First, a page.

India seen through Western eyes is bitterly sweet, sweetly bitter.
I have always marvelled at those visitors from the West who travel to India, spend a few weeks here, go back home and write lengthy commentaries on the country. Sometimes even books emerge out of such lightning, cursory tours. At other times, movies pop out of the cans.
Media headlines follow, screaming about India’s rapidly expanding middle class, and newspaper/magazine articles peg the number of mobile telephones to rising prosperity. Or, there could be harsh comments about the nation’s poverty and misery. Or, journalists can even be keying in romanticised versions of the rickshaw-puller in Kolkata or the dacoit in the Chambal valley.
But none of these is the truth.
Let me confine this column to cinema.
Rolland Joffe looked at Kolkata in his “City of Joy” with an essentially Western perception. Bitterly sweet, sweetly bitter.
More recently, Danny Boyle’s “Slumdog Millionaire”, while making a star out of a nobody, Frieda Pinto, was a “cheap celebration of poverty”. So quipped renowned Greek helmer Theo Angelopoulos. Boyle’s India was degrading to the core, sad, shameful and nauseating.
But most of the 5,500 members of the Academy of Motion Picture Arts and Sciences loved Boyle’s slum story, and nominated it for 10 Oscars. The film won eight, including that for the Best Picture and the Best Director!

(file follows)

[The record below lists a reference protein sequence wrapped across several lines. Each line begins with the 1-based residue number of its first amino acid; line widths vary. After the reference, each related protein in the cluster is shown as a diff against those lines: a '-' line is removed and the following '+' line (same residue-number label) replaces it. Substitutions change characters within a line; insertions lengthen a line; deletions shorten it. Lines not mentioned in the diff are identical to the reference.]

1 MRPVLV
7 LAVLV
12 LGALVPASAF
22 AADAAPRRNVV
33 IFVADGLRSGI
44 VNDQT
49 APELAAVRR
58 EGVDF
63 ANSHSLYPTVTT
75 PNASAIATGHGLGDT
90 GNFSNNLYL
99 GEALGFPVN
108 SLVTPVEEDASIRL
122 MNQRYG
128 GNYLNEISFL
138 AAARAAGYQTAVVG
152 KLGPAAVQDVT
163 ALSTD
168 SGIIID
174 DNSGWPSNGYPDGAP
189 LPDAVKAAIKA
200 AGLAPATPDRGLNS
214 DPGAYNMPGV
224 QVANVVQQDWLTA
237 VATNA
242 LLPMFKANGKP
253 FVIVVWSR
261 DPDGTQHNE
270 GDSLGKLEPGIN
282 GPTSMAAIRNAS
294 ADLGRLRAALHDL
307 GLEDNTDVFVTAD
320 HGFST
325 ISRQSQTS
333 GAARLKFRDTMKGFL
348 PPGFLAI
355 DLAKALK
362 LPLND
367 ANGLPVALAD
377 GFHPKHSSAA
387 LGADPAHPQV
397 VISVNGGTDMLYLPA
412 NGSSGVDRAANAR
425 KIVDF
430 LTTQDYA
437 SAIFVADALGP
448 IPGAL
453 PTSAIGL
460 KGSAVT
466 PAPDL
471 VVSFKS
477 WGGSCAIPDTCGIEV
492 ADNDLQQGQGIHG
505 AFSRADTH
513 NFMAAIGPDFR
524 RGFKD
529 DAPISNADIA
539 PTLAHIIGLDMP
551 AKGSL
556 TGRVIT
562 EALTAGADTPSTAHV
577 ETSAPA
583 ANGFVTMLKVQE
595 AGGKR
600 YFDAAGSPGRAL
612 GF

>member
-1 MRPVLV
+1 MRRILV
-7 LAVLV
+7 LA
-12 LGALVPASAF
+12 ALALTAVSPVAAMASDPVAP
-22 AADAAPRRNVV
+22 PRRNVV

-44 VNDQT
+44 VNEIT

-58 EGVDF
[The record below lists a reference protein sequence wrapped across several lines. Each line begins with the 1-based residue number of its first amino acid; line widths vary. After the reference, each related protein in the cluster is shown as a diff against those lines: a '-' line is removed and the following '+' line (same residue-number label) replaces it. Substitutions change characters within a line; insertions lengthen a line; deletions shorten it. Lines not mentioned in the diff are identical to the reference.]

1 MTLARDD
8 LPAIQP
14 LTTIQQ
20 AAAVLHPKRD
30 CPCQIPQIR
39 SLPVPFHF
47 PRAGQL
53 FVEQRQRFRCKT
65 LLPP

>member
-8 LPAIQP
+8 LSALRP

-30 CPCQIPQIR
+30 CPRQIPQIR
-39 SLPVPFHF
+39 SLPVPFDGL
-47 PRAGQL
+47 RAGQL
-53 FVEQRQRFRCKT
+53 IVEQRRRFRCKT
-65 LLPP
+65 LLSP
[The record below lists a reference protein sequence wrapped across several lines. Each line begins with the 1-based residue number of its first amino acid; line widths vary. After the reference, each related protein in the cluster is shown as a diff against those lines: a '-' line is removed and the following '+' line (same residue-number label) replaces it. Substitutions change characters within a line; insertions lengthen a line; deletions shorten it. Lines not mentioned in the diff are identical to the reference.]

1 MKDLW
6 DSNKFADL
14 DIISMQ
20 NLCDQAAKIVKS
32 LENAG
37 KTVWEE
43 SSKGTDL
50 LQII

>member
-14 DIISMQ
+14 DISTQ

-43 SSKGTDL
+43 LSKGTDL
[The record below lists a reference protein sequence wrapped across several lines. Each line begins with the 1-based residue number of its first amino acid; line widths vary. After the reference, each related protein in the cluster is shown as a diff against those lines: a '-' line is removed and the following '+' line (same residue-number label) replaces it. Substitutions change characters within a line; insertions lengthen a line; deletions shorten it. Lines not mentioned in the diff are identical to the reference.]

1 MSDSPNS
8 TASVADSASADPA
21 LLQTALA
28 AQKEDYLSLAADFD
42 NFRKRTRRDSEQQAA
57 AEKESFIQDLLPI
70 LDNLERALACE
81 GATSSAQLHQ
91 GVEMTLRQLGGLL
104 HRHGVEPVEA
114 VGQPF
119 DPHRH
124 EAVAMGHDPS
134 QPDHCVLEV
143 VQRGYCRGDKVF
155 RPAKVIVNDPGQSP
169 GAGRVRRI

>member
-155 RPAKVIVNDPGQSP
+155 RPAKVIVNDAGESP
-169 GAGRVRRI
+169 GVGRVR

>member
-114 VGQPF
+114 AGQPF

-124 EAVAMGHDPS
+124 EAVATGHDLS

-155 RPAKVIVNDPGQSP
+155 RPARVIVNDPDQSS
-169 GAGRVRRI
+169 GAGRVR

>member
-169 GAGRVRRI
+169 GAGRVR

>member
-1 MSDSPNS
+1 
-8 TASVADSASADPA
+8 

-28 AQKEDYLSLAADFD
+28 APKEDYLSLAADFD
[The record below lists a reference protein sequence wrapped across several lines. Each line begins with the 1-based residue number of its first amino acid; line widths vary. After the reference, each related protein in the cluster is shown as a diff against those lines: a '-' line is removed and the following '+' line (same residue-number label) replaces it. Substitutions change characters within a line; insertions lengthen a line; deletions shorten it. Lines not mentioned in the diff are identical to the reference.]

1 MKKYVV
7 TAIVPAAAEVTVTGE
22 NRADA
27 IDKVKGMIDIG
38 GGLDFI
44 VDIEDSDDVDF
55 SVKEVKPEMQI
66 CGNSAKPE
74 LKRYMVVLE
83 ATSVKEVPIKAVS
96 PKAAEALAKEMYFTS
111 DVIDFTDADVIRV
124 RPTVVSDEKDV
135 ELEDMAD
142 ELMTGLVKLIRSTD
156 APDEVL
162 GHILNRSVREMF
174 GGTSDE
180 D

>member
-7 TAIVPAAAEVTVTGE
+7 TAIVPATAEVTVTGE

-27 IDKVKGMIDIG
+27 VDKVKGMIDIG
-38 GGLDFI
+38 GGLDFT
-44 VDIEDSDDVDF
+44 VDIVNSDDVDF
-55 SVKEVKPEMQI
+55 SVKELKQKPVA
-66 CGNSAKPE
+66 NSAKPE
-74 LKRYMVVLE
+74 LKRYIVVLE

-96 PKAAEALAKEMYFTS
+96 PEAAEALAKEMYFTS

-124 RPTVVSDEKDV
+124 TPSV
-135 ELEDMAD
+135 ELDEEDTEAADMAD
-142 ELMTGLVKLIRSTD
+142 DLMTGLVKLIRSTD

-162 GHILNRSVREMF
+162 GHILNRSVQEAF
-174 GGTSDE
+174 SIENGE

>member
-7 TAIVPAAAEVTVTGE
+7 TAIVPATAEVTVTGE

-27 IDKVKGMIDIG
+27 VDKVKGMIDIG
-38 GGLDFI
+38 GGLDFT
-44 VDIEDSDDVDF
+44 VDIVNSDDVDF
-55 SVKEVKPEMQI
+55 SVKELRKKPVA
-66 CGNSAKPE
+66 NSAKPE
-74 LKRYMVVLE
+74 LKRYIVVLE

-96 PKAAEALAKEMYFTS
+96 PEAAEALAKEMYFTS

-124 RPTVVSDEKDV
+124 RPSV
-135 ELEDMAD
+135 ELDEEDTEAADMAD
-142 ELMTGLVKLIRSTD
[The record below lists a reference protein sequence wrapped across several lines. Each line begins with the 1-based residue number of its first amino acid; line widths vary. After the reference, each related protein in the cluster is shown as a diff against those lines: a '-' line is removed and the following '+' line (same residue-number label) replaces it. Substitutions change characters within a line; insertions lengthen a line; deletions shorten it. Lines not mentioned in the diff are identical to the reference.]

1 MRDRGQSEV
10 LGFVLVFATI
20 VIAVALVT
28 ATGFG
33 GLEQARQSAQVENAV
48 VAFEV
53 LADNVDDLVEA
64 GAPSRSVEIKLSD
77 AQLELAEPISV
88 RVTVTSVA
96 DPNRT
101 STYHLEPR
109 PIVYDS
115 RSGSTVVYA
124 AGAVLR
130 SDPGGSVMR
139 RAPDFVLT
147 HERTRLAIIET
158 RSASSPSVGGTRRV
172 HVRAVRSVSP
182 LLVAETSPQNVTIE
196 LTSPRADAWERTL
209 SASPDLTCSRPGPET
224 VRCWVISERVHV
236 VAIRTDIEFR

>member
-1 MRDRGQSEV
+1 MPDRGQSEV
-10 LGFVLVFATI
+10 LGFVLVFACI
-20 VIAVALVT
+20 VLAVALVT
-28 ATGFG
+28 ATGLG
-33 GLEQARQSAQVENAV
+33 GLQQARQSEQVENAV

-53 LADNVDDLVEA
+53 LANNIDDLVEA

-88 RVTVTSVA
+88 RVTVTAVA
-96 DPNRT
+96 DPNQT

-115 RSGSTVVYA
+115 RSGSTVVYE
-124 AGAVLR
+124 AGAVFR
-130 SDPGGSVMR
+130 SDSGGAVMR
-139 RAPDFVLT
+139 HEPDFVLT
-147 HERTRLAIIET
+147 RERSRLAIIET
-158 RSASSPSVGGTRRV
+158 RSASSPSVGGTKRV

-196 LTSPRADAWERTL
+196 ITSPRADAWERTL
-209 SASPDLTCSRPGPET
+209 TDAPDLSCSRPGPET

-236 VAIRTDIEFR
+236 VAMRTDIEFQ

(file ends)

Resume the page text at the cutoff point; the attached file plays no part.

“Slumdog Millionaire” walked away with all these accolades, because the movie fitted in perfectly with the West’s notion of what India is. The academy was comfortable with Boyle’s views (read prejudices).
But the same academy looked the other way when Satyajit Ray created masterpieces about Indian reality, where he spoke about poverty with touching dignity. It was only when Ray lay dying that the academy woke up to his genius, and dashed to Kolkata to present a Lifetime Achievement Oscar to him.
Men like Boyle, apart from playing to the Western gallery, believe that they have a complete insight into India. But do they?
Let us take Michael Winterbottom, the British director whose debut feature, “Welcome to Sarajevo”, was almost brilliant. However, his latest, “Trishna”, which premiered at the Toronto Film Festival and which I saw at the recent Abu Dhabi Film Festival, disappointed me.
Winterbottom’s ignorance of India and its mind-boggling variety (language, religion culture, food) was amply proved by the way he has written the Trishna script.
Adapted from Thomas Hardy’s “Tess of the d’Urbervilles”, Winterbottom – who had earlier used Hardy’s novels, taking them far away from England, where they were originally set – transposes Trishna from the 1891 English countryside to a village in Rajasthan.
Trishna, though, unfolds in contemporary India, about 120 years after Hardy captured the life of a simple, pure village lass as it dramatically changes when she meets two men, one spiritual and sublime, and the other sensual and selfish.
However, the fact that Winterbottom chose to set his movie in present times seems to be his biggest mistake.